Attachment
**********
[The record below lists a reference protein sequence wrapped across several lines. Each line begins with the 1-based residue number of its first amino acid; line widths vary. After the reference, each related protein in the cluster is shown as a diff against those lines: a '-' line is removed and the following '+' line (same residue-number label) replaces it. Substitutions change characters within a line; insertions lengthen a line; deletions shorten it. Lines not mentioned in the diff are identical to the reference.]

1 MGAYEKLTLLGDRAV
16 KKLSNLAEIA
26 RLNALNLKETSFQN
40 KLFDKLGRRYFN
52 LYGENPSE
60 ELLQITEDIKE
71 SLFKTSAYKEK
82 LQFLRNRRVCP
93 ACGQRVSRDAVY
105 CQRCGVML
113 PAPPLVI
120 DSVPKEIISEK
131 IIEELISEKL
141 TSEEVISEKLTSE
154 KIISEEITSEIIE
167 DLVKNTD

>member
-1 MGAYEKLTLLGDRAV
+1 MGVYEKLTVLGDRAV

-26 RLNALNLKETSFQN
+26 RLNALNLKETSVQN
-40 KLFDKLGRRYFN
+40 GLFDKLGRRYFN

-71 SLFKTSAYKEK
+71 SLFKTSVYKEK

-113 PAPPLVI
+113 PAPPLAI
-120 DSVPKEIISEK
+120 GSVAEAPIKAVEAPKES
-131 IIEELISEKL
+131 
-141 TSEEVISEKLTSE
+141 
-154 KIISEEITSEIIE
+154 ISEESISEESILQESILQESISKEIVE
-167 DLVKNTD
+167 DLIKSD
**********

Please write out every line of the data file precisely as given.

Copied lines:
[The record below lists a reference protein sequence wrapped across several lines. Each line begins with the 1-based residue number of its first amino acid; line widths vary. After the reference, each related protein in the cluster is shown as a diff against those lines: a '-' line is removed and the following '+' line (same residue-number label) replaces it. Substitutions change characters within a line; insertions lengthen a line; deletions shorten it. Lines not mentioned in the diff are identical to the reference.]

1 MGAYEKLTLLGDRAV
16 KKLSNLAEIA
26 RLNALNLKETSFQN
40 KLFDKLGRRYFN
52 LYGENPSE
60 ELLQITEDIKE
71 SLFKTSAYKEK
82 LQFLRNRRVCP
93 ACGQRVSRDAVY
105 CQRCGVML
113 PAPPLVI
120 DSVPKEIISEK
131 IIEELISEKL
141 TSEEVISEKLTSE
154 KIISEEITSEIIE
167 DLVKNTD

>member
-1 MGAYEKLTLLGDRAV
+1 MGVYEKLTVLGDRAV

-26 RLNALNLKETSFQN
+26 RLNALNLKETSVQN
-40 KLFDKLGRRYFN
+40 GLFDKLGRRYFN

-71 SLFKTSAYKEK
+71 SLFKTSVYKEK

-113 PAPPLVI
+113 PAPPLAI
-120 DSVPKEIISEK
+120 GSVAEAPIKAVEAPKES
-131 IIEELISEKL
+131 
-141 TSEEVISEKLTSE
+141 
-154 KIISEEITSEIIE
+154 ISEESISEESILQESILQESISKEIVE
-167 DLVKNTD
+167 DLIKSD